PeacemakeHers’ to challenge communities
AMHERST – Today the women of world is a little more challenged, but in a good way.
© Christopher Gooding photo
Halifax musician Carmel Mikol offered insight into the arts, political commentary and using the arts as part of creating change during the 2014 PeacemakeHers conference in Pugwash, at the newly refurbished Lobster Factory adjacent to Thinkers Lodge.
On Sunday, Aug. 24, Voice of Women for Peace took place, appropriately, in Pugwash next to the historic Thinkers Lodge – site of the 1957 discussions that turned into a nuclear disarmament movement. It was here last year when Alida Campbell, co-chair of this year’s conference, was inspired during the PeacemakeHers 2013 conference to become proactive this year in raising her voice and strengthening the voice of women and challenge them to be part of creating change.
“Last year set the tone for this year and the speakers,” Campbell said. “The PeacemakeHers are a chapter of the Canadian Voice of Women for Peace and this year we have Annie Chau, who is the co-coordinator for Responding to and Preventing Sexual Violence, and she talked about the issue of preventing sexual violence, how to recognize it as part of our society, especially with aboriginal women, and the need for change.”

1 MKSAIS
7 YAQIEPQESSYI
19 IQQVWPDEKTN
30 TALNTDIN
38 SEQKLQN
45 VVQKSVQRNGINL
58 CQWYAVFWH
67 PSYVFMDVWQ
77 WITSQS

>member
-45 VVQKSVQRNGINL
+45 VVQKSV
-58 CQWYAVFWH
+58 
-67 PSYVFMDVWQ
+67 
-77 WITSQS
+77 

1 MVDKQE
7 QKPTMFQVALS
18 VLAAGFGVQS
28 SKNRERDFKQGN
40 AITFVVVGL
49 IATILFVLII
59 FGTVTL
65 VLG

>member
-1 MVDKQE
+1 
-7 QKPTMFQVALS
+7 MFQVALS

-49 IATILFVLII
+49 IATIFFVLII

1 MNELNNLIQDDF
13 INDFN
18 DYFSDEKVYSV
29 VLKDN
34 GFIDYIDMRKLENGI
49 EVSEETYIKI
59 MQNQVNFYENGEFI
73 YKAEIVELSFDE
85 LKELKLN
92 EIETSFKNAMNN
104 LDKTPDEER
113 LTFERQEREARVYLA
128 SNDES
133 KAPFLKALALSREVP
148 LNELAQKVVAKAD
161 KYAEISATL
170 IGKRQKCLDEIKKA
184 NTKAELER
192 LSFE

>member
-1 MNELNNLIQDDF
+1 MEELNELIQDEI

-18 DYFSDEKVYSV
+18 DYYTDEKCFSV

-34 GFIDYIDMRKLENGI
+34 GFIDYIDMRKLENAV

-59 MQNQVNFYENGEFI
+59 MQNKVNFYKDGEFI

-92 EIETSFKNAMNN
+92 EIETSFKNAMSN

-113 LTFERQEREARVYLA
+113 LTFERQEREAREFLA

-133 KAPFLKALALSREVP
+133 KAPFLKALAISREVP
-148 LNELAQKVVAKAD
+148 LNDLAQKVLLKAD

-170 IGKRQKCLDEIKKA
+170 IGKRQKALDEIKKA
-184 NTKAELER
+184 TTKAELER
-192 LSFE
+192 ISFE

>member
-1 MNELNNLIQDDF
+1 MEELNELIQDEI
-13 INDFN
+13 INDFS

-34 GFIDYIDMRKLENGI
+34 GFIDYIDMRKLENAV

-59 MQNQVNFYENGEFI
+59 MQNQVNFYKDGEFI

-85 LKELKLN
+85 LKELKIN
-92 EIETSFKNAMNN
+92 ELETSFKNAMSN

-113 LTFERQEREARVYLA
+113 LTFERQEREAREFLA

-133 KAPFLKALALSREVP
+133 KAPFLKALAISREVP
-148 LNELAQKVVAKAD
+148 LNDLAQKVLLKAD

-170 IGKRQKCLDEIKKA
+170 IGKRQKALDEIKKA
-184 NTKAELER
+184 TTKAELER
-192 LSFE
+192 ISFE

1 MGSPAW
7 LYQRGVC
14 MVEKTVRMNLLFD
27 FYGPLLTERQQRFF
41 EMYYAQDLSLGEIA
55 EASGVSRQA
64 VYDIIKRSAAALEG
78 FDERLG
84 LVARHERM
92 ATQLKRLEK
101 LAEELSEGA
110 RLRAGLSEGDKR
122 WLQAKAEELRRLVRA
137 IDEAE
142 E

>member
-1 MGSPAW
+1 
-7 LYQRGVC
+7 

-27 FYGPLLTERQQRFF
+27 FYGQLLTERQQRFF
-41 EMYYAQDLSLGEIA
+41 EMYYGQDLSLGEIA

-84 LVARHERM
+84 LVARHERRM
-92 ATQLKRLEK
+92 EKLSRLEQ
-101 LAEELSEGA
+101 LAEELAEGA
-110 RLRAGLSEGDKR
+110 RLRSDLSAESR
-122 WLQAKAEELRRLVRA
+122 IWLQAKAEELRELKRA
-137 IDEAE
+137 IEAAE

That subject alone was timely enough during the comference, Campbell said, and speaks loudly of the need for change. Just days earlier, Prime Minister Stephen Harper rejected a call for public inquiry into the issue of missing and murdered aboriginal women following the discovery of murdered 15-year old Manitoba teen Tina Fontaine, whose body was pulled from Winnipeg’s Red River this month. Fontaine’s name joins 1,200 other aboriginal women murdered or missing since 1980 and the decision to not conduct a nation inquiry has divided Canadian leaders.
After the Prime Minister’s remarks, Canada’s provincial premiers and aboriginal leaders stood united and renewed the call for the inquiry.
“There are problems and that is part of the problem – that there are issues not being recognized,” Campbell said.
Which is what the Voice for Women conference hopes to change.
Through the guest speakers, lecturers and performers, participants were not only given insight and knowledge but skills, tools and ideas for creating change. From the workshops, Campbell explained, participants would move into smaller groups and determine up to five things they would like to change. Then, as a larger group, individuals would talk about how those themes affect their lives and then be challenged to come up with an idea to take back to their communities to create positive change. And to add to the initiative, women under the age of 30 can receive free membership to the Voice of Women and opportunity to participate in the 59th Status of Women conference at the United Nations office in New York, as well as the Voice of Women annual general meeting in Toronto, Campbell said.
To learn more about the Voice of Women for Peace, visit vowpeace.org.